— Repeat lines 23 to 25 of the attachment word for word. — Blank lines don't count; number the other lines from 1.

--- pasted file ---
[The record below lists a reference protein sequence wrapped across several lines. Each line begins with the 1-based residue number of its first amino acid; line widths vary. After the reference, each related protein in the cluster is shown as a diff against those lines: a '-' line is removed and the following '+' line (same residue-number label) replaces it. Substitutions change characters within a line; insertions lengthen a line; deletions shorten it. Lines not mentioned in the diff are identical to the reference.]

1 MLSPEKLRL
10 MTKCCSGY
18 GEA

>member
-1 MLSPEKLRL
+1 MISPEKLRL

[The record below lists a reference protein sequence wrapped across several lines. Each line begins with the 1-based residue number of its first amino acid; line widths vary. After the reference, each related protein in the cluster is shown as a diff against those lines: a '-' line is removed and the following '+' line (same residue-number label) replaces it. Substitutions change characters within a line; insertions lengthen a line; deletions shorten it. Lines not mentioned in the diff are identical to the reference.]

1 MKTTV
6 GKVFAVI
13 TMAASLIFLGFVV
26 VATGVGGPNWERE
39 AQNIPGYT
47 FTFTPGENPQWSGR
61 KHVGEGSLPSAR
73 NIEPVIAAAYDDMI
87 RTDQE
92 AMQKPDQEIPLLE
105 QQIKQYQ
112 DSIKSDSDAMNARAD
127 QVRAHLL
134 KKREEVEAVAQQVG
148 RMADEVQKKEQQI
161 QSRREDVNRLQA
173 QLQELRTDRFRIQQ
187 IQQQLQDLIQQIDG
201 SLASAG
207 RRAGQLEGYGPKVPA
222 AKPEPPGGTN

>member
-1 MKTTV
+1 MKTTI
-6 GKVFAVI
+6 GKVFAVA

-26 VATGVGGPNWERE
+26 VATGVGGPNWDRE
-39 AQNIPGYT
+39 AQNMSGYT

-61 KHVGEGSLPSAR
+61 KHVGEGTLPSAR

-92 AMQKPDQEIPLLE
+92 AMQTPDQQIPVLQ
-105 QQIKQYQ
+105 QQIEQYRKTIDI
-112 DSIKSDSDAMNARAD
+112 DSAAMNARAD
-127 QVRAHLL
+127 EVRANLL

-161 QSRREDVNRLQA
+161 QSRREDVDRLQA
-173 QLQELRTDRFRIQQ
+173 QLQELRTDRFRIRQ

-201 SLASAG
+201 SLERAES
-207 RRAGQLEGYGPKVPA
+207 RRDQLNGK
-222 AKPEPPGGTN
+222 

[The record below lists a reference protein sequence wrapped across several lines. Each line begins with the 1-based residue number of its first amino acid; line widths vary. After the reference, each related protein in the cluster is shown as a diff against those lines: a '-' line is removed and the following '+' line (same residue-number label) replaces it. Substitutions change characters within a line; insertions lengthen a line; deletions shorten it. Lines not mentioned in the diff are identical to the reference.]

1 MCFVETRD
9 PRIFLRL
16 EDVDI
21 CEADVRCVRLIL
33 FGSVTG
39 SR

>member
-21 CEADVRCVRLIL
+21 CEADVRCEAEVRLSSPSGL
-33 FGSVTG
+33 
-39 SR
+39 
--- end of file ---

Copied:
148 RMADEVQKKEQQI
161 QSRREDVNRLQA
173 QLQELRTDRFRIQQ